I recently read an article from Ancestry.com on the most popular surnames by state. My interest was piqued while perusing social media and clicking one of those running tags whose headline typically says one thing, then ultimate ends up being a sales pitch for weight loss supplements. In reading the article however, I was struck by how social media is changing our impression of and approach to data analytics and business intelligence.
The article immediately drew the reader in through a simple state-to-state visual comparison of names documented within the White Pages that were aggregated by location and time, all within a map of the United States. By just adding in a cool infographic, Ancestry.com just humanized statistical analysis in a way my college math professors never could.
Statistical equations haven’t changed. New math or the Common Core has not revolutionized the analytic process. Yet the art of visual science and the social media bandwagon has simplified for the masses what millions have struggled with for years – understanding the world around us through mathematics.
In my world of healthcare informatics and business intelligence, we have produced scatterplots, trend graphs, and pie charts for years hoping to enlighten our colleagues and improve our patients’ lives through descriptive and inferential statistics. While technically effective, we’ve often missed point with our audience since the results required a 5-page peer review article and instruction manual to decipher the findings.
Business Intelligence tools have vastly improved the health analytic process in the last 5 years by enabling the end user to view and absorb data in a way they never have before. The introduction of infographics/tiles however, has moved us to the next level of information exchange. We now have the ability to expand our ability to share information to the general population-at-large without a PhD dissertation to explain the context. The potential for this is immense.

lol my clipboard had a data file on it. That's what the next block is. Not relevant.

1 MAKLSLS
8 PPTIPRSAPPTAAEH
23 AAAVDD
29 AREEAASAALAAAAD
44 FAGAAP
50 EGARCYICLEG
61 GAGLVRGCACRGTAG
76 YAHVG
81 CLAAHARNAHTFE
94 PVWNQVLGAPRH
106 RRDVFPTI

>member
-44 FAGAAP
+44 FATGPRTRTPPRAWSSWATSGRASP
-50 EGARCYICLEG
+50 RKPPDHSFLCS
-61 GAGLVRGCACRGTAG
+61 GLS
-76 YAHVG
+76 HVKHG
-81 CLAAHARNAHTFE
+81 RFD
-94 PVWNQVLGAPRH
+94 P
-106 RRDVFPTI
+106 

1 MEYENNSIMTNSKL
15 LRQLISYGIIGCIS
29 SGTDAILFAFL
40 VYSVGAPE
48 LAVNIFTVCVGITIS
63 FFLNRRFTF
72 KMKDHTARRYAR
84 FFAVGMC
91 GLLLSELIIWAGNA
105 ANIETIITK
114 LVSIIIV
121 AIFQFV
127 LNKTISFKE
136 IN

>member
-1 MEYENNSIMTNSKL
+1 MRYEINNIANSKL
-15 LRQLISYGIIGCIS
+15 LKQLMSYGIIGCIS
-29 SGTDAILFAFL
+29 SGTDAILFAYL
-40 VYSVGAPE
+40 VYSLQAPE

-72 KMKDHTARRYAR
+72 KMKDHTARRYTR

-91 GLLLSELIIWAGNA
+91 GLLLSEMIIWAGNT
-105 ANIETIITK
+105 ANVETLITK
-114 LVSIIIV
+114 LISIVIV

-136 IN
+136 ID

One of the guys I work with likens this new way of visual science to apps like Angry Birds or Candy Crush. No one needs an instruction manual to play these games. They are built to be clean, simple, and easy to use – technically, graphically, and visually. As a result, they are adopted widely and very successful. So why can’t we take the same basic approach to healthcare analytics?
Angry Birds obviously cannot be a one-to-one comparison to the complex algorithms created and presented in health systems every day and the paradigm shift to visually simplify statistical results is still in its infancy. But, it is gaining ground quickly and I am excited to see where it will take us next.
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